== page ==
Review: “Vacancy”

What starts out as a slick but generic urban legend meets slasher film turns into a surprisingly enjoyable thriller in “Vacancy.” The feature marks the American helming debut of Hungarian director Nimrod Antal, who scored acclaimed for his Budapest subway killer story “Kontroll,” and shows distinct promise here.

David (Luke Wilson) and Amy (Kate Beckinsale) are about to get divorced, but when their car breaks down in the middle of nowhere, they are forced to spend the night at the only motel around, with only the TV to entertain them. They soon discover that the low-budget snuff films on video tapes next to the TV set were all filmed in the very room they’re sitting in. With hidden cameras now aimed at them, filming their every move, they begin an intense fight to get away before they become the stars of the next tape.

The film works for the most part because it keeps things lean and bare bones, and allows Antal to really build some effective suspense and atmosphere – not letting post-modern satire or gore-oriented FX trickery in the narrative to undermine the tension of the situation. He’s very ably helped by cinematographer Andrzej Sekula who laces everything in an oppressive darkness, masterfully milking the sense of the unknown and believable threats lingering in room corners or hovering outside.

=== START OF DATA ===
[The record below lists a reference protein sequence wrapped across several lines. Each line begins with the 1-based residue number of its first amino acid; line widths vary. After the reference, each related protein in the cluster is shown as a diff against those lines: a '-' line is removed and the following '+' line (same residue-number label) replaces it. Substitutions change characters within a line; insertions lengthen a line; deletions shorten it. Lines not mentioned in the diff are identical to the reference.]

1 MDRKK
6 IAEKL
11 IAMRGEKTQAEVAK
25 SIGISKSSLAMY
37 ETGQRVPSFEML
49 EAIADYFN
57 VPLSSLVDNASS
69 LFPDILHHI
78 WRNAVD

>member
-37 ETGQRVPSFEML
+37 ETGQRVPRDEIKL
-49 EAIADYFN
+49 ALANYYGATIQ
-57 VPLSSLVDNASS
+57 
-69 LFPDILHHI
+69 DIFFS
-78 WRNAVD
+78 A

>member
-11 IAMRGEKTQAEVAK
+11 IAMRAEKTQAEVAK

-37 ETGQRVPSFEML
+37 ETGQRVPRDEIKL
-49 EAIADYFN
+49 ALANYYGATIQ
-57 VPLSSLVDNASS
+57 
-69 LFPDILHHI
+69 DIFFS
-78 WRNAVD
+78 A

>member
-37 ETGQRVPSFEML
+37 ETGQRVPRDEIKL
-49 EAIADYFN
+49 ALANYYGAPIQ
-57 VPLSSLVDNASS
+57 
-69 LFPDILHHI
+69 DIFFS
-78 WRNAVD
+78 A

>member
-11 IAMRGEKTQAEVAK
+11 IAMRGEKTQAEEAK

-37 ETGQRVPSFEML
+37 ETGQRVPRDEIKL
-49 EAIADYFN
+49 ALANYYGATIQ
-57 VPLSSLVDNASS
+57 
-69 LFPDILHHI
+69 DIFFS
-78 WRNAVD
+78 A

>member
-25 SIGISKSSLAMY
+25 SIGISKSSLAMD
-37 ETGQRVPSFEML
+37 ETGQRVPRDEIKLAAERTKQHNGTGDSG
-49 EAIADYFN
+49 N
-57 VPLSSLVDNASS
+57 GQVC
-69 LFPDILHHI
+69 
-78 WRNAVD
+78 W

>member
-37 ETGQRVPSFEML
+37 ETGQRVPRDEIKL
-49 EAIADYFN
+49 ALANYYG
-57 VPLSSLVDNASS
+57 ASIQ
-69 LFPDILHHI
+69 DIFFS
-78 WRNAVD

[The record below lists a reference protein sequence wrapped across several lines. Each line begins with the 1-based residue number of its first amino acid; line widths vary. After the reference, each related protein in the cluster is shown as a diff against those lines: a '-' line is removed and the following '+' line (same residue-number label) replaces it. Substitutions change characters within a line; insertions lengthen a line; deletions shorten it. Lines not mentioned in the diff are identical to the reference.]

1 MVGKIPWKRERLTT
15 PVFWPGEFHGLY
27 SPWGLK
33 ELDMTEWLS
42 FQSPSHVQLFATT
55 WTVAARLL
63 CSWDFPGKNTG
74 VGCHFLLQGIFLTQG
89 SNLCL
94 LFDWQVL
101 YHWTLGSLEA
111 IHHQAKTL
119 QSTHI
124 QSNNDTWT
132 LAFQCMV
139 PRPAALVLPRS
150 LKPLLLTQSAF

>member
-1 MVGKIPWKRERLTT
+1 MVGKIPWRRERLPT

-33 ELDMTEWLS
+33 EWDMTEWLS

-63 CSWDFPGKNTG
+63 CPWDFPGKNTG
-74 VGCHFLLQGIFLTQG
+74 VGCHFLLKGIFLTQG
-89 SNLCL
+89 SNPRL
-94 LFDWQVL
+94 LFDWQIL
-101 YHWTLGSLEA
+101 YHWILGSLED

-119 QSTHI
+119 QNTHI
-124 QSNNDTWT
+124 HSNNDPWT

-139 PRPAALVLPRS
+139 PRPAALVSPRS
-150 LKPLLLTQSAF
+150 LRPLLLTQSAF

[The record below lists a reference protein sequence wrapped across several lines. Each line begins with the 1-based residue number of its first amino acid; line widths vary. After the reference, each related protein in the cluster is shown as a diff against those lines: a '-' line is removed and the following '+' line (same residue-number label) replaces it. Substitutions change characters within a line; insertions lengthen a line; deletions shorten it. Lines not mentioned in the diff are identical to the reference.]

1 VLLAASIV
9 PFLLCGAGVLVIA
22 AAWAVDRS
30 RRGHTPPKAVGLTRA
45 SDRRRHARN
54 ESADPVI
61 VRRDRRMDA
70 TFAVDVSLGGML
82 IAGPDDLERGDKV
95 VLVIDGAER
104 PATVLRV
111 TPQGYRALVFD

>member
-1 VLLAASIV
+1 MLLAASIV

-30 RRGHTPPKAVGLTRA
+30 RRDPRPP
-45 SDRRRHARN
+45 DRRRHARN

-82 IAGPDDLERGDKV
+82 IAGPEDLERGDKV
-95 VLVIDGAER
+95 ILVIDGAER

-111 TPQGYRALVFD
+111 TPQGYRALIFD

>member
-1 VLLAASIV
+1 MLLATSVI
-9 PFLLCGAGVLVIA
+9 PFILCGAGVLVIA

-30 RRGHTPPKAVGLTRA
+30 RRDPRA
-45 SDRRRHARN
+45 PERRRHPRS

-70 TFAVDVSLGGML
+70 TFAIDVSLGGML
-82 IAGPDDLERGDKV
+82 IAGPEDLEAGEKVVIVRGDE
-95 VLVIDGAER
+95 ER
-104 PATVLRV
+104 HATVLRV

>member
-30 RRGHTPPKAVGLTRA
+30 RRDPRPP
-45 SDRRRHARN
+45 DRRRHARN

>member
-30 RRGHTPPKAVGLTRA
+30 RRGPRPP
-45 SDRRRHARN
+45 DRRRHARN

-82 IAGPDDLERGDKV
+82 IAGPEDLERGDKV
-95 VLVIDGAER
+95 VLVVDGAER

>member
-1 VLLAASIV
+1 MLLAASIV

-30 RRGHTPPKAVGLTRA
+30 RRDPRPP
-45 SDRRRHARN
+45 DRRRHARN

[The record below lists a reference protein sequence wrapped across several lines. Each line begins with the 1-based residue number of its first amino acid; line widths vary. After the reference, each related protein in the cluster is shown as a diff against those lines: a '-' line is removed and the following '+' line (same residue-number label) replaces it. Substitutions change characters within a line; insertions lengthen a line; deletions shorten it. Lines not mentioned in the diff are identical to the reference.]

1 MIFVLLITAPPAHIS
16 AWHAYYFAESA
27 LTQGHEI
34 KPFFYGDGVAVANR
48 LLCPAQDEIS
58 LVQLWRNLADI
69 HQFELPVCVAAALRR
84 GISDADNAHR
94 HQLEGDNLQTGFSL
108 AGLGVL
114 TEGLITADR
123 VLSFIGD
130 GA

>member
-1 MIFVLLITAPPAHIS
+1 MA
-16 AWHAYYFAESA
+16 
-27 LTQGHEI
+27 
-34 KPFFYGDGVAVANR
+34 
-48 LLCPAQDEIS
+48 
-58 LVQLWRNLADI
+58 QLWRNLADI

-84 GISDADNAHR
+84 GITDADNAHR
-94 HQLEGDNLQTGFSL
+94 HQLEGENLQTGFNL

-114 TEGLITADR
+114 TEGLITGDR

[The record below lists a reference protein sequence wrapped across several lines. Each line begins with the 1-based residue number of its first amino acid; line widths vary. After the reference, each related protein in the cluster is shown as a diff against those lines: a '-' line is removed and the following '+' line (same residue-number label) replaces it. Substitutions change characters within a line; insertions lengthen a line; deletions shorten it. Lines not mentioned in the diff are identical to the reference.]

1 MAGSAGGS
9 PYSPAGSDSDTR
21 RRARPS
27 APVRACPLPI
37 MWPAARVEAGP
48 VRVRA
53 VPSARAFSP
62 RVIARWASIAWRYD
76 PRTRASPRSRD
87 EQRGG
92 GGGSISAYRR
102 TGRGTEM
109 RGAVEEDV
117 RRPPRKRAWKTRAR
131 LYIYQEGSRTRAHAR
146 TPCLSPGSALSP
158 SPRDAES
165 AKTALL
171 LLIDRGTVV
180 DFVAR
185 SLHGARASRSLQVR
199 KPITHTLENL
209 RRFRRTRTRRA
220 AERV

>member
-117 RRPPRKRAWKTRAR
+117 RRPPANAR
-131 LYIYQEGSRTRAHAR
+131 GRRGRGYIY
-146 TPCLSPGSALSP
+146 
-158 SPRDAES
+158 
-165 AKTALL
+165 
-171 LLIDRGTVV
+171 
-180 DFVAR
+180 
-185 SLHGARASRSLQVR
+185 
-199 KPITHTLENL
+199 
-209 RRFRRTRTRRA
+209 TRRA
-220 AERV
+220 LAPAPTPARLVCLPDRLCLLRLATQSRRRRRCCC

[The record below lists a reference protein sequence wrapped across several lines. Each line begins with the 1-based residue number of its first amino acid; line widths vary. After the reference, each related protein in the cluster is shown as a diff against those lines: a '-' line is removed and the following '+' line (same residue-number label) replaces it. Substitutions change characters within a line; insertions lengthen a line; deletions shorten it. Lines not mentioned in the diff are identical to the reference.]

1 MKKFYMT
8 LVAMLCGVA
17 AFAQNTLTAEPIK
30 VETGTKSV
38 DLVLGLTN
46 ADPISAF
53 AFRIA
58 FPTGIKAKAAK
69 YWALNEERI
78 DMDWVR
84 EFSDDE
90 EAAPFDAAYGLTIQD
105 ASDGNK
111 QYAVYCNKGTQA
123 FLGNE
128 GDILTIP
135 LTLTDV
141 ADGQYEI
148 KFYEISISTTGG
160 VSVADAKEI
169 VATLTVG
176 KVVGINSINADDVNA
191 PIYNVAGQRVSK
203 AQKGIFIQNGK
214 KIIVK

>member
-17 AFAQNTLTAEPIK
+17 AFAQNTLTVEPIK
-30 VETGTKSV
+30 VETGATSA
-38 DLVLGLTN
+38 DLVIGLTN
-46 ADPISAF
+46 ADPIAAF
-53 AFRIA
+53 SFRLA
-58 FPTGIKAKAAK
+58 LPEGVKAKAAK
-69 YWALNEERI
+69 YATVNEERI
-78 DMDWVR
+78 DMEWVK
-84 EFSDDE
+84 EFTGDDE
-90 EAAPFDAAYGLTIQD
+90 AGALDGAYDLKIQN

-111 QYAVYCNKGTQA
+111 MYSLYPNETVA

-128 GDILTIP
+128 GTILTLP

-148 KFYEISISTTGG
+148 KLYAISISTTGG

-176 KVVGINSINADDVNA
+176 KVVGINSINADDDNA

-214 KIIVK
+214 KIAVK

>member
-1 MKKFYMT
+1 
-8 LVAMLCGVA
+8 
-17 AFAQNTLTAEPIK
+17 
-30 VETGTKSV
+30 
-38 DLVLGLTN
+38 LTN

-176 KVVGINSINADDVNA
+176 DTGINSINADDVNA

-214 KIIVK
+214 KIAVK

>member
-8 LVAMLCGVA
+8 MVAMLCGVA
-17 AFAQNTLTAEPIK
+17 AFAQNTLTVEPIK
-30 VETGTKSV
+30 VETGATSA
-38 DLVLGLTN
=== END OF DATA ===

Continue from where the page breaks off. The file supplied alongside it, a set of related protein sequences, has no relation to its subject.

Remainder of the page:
Also helping is that there’s really only three characters (our two leads and the hotel manager), the rest being either cameos or masked silent figures of death. 90% of the action is confined to the oppressiveness of a rundown motel and its environs (which admittedly include a snazzy tunnel system). Refreshingly scant and bloodless moments of violence are short but believably brutal, and thankfully outnumbered by clever setups and sound effects.

Even its compact 80 minute runtime ensures a healthy paced narrative which doesn’t overstay its welcome, although admittedly does venture into a somewhat generic and clumsy ending. Whilst the denounment may sadly steer into well-charted waters, it’s refreshing that much of the preamble actually works as a clever and quite subtle satire of films of this type – most notably the central premise of violence for entertainment. In effect, much of the film lambasts the very audience it has been crafted for – a rather bold move in a genre known for lack on ingenuity.

Where “Vacancy” falls down is its plausibility factor. Like it or not it still pays heed to many of the genre’s cliches – masked slasher movie killers, out-of-range cell phones, a creepy person in authority who’s obviously up to no good, and a couple who admittedly are a little too stupid for their own good. It’s a silly scenario which has no credibility, but if you can go with it you’ll be impressed with its consistency.

Wilson and Beckinsale, whilst not convincing as a couple, fit well with the material. His everyday easy appeal makes him an easy to support lead, whilst Beckinsale drops the action chick mold in favour of an assertive but still quite scared victim – giving us a glimpse of vulnerability we rarely get to see from her. Frank Whaley though steals the show as the creepy hotel clerk, just eccentric enough to be believable, without going off into bad Norman Bates mimic territory.

It’s not original or fresh enough to really recommend, nevertheless “Vacancy” does breathe with a refreshingly vintage and smart take on horror – a harkening back to a period when films relied more on suspense and simple premises than sadism and satire. An excellent film for a midnight movie DVD marathon.